A lead senior manager should be in charge of the new OH&S system in order to ensure smooth implementation and at the same time there should be a person that looks after that part of the system or ‘owner’ of each element of the process. This ensures the appropriate structure at your organisation and effectively minimizes risk.
The implementation should be started by breaking the system down into specific elements instead of tackling it as a whole. A solid foundation for the whole system to work effectively is created by concentrating on specific elements in a logical order.
Another important aspect of health and safety is having employees do jobs that suit their competencies. A matrix should be created to show all groups of personnel, their required competencies, training and status of each. These formal procedures should instil the required awareness within your organisation
This step consists of the following:
- Conducting internal audits
- Evaluation of legal compliance
- Identifying non-conformities and addressing them
- Thorough analysis of incidents and incidental data
- Measuring performance and monitoring
If an internal audit is not conducted periodically it will probably result in the breakdown of the system as a whole. Where there is no control it often happens that risks tend to arise especially quickly.
Corrective actions should be used to instantly tackle any arising non-conformities. As well as dealing with non-conformities it is crucial that your organisation implements preventative action where any possible emergencies should be identified and relevant response procedures should be developed.
It is important to strike a balance between being overly bureaucratic and overly light on certain elements of the system when devising controls and measuring performance. The OHSAS 18001 Occupational Health and Safety Management Specification is not supposed to hinder the performance of your organisation but improve it.
The management review is the final step, it is a vital part of the continuous improvement process and so the standard itself outlines what should be included in such a review.
The senior management carry out the management review and this involves reviewing the suitability, adequacy and effectiveness of the system. It should also include assessing opportunities for improvement and the necessity to change the OH&S policy and the OH&S objectives. If changes are needed, the necessary resources for implementing them should also be provided by the senior management. Providing resources is a way of showing commitment to the new health and safety system.
In order to get certified for OHSAS 18001 Occupational Health and Safety Management there are a number of steps involved:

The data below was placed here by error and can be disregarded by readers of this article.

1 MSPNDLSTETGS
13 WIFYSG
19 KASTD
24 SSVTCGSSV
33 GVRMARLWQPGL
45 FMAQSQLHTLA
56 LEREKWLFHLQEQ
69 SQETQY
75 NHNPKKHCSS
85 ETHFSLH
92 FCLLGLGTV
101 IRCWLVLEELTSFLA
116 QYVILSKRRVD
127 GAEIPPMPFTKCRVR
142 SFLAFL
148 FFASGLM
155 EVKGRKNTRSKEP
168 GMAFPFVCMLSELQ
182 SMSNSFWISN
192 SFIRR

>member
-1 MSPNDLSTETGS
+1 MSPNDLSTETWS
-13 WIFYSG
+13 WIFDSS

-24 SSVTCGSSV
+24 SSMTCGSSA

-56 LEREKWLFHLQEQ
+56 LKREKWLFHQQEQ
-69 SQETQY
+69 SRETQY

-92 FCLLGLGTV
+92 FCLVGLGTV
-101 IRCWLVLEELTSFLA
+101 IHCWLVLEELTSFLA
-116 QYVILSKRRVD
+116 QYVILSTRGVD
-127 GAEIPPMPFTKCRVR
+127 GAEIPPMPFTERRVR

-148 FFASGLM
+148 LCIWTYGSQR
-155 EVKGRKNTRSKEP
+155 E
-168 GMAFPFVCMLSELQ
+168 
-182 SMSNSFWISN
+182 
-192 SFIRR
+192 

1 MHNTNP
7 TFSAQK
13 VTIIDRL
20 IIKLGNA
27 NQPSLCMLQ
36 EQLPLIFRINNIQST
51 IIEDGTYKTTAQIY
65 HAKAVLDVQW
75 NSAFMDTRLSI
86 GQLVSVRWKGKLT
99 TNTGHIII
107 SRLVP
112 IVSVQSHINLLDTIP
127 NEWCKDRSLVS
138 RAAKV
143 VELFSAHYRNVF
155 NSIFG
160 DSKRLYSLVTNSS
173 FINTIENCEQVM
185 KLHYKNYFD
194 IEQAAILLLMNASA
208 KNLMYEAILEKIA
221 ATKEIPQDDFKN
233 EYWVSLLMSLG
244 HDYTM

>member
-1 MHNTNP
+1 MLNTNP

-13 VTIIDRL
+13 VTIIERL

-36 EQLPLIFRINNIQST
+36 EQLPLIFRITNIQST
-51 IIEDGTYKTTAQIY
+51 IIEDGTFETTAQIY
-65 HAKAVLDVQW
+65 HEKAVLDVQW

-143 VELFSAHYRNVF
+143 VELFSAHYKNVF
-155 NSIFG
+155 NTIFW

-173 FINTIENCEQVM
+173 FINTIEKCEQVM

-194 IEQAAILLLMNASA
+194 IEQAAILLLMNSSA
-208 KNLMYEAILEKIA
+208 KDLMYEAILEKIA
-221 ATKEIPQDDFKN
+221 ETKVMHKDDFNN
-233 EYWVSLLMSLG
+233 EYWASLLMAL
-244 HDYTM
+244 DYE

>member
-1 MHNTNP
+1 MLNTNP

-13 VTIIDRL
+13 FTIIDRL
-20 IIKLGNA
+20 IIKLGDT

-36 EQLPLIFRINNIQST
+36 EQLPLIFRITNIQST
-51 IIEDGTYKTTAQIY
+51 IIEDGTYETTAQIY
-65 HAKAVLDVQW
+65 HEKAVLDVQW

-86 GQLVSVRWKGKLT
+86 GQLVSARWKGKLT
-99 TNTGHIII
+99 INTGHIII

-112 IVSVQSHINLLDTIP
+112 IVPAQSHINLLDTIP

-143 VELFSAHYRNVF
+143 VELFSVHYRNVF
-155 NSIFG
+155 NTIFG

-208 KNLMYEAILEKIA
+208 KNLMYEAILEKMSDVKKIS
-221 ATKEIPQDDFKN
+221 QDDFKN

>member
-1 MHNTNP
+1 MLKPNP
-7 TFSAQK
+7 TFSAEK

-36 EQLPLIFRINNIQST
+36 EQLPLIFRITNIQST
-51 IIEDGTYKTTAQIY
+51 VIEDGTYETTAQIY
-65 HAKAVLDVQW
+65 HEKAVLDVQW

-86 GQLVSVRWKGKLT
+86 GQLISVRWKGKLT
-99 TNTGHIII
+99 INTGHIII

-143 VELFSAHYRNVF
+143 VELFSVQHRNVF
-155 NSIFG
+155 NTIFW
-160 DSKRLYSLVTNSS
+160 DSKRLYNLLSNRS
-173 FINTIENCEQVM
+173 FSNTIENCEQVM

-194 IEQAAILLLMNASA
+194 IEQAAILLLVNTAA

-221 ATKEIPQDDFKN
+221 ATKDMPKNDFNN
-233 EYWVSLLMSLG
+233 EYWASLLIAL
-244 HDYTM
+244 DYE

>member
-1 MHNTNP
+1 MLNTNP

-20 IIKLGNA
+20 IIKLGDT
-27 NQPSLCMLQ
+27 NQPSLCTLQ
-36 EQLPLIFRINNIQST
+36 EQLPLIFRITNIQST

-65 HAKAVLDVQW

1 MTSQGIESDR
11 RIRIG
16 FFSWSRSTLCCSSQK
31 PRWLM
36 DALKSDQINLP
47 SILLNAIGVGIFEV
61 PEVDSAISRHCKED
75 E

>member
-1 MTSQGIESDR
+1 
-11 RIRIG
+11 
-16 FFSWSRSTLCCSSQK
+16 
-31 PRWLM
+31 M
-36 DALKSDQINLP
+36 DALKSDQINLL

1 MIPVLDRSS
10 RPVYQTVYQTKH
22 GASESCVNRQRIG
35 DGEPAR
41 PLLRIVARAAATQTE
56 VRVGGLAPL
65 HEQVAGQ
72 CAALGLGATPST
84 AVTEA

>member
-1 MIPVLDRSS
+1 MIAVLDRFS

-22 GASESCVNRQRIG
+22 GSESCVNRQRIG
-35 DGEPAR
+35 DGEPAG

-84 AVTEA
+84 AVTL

The first step involves the application for certification
This is where:
- An on-site analysis of your current system is conducted
- This will then be assessed against the standard
- A report is then prepared to highlight the gaps between your current system and the standard
The gap assessment is optional and is not required for the certification process.
Preliminary Assessment – Stage 1
Your documentation has to be inspected and various areas have to be reviewed including:
- The proposed scope of your registration
- The status of implementation of your management system
- The appropriate regulatory and legal requirements
- Your management policies and objectives
- Whether the system addresses the key areas of your business
- Your site-specific activities – top level process review
- Your key management elements, e.g. internal audits, reviews and complaints procedures
- Your readiness to move onto Stage 2 of the assessment, the Registration Assessment
There should be a period of several weeks between preliminary assessment and registration assessment so that any issues can be sorted in relation to the preliminary assessment. If there are major non-conformities a second preliminary assessment will have to be carried out.
Registration Assessment – Stage 2
This involves a full review of your management system in order to confirm that your management system is controlled. When the registration assessment is complete a notified body issues a detailed report along with the outcome which recommends registration or not. If any issues arise during the assessment you will be expected to submit an action plan which should describe what changes are to be made to the management system in order to reduce or eliminate the risk of the same issues occurring again.
Surveillance and Re-assessment
A notified body visits each company at least once a year to make sure the management system is being maintained and that it is achieving it’s expected outcomes. A part of the management system is reviewed in depth during each visit.
There is an expiry date on the certificate and the certificate expires every three years. Before the expiry date occurs a detailed assessment of the whole management system is undertaken to ensure every element of the system is performing satisfactorily and the results of the previous visits are taken into account.
During the registration period, changes are inevitable. In order to make sure the management system remains sound the notified body works with each registered organisation. Usually, change can be reviewed and assessed during routine surveillance visits. The notified body reserves the right to suspend or revoke certification in cases where change leads to the breakdown of the system.